There is a lot to be said or written about Turkey; both positive and negative, optimistic and pessimistic. However, for all its economic promise, Turkey is undoubtedly undergoing a period of turmoil, as it faces the devaluation of its currency, earthquakes striking its western regions and a bomb attack in Istanbul (blamed on Kurdish rebels), which led to Turkish president Recep Tayyip Erdogan threatening to retaliate against Syria.

Due to its geographic location, Turkey has always been viewed as a link between the east and the west, and more recently a bridge between the Muslim world and the EU.

In 2022, following the Russian invasion of Ukraine, Turkey (and Erdogan in particular) has been looking to act as a link between Russian President Vladimir Putin and Nato. Erdogan played a key role in extending the Black Sea grain deal, which Putin has changed his mind about, suddenly pulling out of the deal in October following discussions with the Turkish president.

Africa has been an area of focus for Turkey over the past few years, as it seeks to expand its influence in the continent and act as a regional power.

John Kourkoutas, managing director at business consulting and services company MrExportToAfrica, explains that Turkey’s current policy of engagement with Africa officially started in 2005 after Turkey declared it “the year of Africa” and adopted a new policy of “opening up to Africa”. “It is a rather brilliant approach which is long term and fruitful,” he says. “It is a case study that many countries should examine and mimic to some extent.”

How much Turkish FDI goes to Africa (and where does it go)?

Turkish businesses are popping up across Africa, as they search for opportunities to boost exports and increase revenue by gaining exposure in the continent.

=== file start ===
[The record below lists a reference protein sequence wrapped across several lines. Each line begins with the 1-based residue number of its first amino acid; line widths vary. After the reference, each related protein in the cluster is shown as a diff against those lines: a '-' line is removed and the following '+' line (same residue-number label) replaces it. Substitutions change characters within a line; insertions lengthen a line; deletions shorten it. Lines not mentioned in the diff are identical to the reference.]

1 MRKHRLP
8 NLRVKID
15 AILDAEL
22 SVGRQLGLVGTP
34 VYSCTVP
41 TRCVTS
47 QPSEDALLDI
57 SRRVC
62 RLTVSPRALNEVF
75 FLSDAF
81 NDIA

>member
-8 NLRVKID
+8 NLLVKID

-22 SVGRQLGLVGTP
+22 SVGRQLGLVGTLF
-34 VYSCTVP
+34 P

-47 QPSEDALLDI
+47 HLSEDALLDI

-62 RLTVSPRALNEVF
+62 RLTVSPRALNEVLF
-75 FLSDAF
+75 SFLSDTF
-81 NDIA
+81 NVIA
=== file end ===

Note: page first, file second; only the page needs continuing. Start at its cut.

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“Turkey needs to find new clients for its industrial, military, retail and other products, in order to continue to expand and diversify its economy and sustain itself,” says Kourkoutas. “Its total trade volume with Africa has expanded from $3bn in 2003 to $26bn in 2021.”

On a regional basis, the Middle East and North Africa (MENA) ranked third and sub-Saharan Africa fourth in terms of Turkish outbound foreign direct investment (FDI) in the three-year period between 2019 and 2021, according to our FDI database.

Western Europe and central and eastern Europe/the Commonwealth of Independent States were the leading markets for Turkish FDI in this period. However, MENA and sub-Saharan Africa attracted more projects than North America, Asia-Pacific and Central and South America, highlighting just how important Africa is to Turkish businesses.

Software and IT services and communications and media were the top sectors for Turkish FDI projects in the MENA region between 2019 and 2021. Business and professional services, tourism and education also attracted a high level of FDI projects.

In sub-Saharan Africa, Turkish investment primarily went towards the tourism, metals and minerals, construction materials, logistics, business and professional services, education, and financial services sectors.

An example of Turkish investment in the African tourism sector came in 2020 with the announcement that Continent Worldwide Hotels, the Turkey-based hospitality management and hotel development company, would open hotels in Ethiopia, Ghana, Kenya, Malawi, Nigeria and Togo.

According to our database, Turkish investors launched business in several sub-Saharan African countries during this three-year period, including Angola, Cameroon, Cape Verde, Côte d'Ivoire, Ethiopia, Ghana, Kenya, Malawi, Mali, Nigeria, Rwanda, Senegal and Togo.

As for the MENA region, there were Turkish FDI projects in Algeria, Egypt, Iran, Iraq, Israel, Libya, Morocco, Oman, Qatar, Saudi Arabia and the United Arab Emirates.

These figures show that Turkish FDI has a clear Africa focus, but the country is not alone there. Many countries, aware of Africa's vast potential, have been highly active in the continent over the past few decades, notably China. The sheer volume of China's investment in Africa means that Turkey is unlikely to compete with the Asian country on an FDI level, but Africa is a big place and there remains ample opportunity for Turkish investors.